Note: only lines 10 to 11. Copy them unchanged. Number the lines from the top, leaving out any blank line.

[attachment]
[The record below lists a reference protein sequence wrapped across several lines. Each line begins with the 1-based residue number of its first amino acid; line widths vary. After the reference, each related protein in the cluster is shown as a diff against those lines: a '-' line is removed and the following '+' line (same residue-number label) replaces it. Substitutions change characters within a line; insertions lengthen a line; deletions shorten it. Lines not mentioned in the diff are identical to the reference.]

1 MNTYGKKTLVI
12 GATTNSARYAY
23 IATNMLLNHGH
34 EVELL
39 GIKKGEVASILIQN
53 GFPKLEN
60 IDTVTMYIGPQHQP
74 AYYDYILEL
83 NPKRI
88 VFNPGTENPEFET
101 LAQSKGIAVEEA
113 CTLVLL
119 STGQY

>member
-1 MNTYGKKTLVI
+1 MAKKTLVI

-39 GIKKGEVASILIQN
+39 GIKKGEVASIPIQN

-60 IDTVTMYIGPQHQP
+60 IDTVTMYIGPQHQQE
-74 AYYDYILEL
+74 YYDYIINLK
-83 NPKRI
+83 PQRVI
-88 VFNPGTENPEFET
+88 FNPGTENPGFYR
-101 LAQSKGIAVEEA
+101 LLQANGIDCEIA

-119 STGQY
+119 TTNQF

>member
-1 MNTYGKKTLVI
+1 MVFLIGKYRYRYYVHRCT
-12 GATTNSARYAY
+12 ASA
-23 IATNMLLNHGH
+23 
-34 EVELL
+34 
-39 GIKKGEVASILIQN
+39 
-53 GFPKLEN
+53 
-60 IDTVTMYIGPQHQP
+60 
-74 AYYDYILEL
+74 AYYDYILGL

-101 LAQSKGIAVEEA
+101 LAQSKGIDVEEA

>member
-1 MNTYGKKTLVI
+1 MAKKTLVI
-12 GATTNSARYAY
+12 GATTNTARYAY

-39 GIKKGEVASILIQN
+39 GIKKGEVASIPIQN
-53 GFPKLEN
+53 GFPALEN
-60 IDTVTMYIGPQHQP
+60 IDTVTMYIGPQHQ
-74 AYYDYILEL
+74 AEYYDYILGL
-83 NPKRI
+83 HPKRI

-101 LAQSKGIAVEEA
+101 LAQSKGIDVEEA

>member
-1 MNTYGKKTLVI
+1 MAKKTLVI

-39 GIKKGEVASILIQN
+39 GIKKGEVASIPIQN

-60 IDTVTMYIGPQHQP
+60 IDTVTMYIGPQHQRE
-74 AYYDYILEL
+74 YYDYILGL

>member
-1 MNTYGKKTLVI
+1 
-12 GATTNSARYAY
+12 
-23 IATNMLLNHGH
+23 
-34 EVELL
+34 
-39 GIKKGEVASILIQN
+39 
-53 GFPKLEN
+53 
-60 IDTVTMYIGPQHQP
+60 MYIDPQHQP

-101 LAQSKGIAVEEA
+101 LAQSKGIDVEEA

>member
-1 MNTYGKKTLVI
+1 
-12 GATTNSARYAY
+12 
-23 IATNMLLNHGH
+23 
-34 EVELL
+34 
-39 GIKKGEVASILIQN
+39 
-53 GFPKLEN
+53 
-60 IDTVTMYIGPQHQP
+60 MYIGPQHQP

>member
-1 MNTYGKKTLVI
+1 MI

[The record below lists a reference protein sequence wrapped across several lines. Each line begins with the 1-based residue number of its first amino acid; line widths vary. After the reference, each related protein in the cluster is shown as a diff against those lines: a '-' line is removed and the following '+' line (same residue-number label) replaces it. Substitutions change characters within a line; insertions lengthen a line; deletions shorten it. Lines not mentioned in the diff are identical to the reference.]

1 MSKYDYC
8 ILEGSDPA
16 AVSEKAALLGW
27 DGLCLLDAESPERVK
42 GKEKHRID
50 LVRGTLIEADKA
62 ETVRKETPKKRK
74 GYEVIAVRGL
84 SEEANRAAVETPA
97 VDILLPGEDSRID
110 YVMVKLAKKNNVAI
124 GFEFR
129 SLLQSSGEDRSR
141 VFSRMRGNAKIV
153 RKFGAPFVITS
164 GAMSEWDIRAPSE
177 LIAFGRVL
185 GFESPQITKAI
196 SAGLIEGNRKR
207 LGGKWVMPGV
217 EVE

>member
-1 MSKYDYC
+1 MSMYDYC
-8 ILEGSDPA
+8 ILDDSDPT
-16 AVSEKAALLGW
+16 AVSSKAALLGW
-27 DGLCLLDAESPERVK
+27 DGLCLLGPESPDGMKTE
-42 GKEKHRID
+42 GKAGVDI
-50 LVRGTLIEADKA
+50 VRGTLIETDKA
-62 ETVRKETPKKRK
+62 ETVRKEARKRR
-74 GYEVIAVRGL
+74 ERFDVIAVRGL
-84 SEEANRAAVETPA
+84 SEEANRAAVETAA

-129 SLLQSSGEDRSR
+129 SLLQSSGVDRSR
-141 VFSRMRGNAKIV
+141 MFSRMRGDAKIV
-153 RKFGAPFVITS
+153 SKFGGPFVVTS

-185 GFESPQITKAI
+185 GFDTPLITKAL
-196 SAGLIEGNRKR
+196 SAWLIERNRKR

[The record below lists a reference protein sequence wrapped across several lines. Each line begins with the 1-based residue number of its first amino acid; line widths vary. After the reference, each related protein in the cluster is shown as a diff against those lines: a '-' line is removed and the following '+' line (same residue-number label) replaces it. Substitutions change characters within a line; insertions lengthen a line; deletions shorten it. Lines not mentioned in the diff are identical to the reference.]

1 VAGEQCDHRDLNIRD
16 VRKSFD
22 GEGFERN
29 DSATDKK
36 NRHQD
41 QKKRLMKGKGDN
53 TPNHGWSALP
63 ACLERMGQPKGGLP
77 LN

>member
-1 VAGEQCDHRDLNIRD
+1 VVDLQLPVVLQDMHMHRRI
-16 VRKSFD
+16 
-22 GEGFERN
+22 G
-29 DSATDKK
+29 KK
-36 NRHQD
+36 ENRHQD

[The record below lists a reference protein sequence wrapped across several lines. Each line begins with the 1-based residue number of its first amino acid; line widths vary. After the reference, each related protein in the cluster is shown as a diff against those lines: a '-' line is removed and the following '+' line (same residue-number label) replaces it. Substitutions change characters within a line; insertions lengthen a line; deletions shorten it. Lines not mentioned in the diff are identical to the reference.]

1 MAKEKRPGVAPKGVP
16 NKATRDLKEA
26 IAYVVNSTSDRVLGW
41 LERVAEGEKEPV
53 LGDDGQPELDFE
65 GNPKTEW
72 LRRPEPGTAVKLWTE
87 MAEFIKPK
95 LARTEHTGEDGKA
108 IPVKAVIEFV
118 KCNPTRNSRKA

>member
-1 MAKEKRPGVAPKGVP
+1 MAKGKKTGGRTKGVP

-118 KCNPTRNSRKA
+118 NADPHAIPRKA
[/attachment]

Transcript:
83 NPKRI
88 VFNPGTENPEFET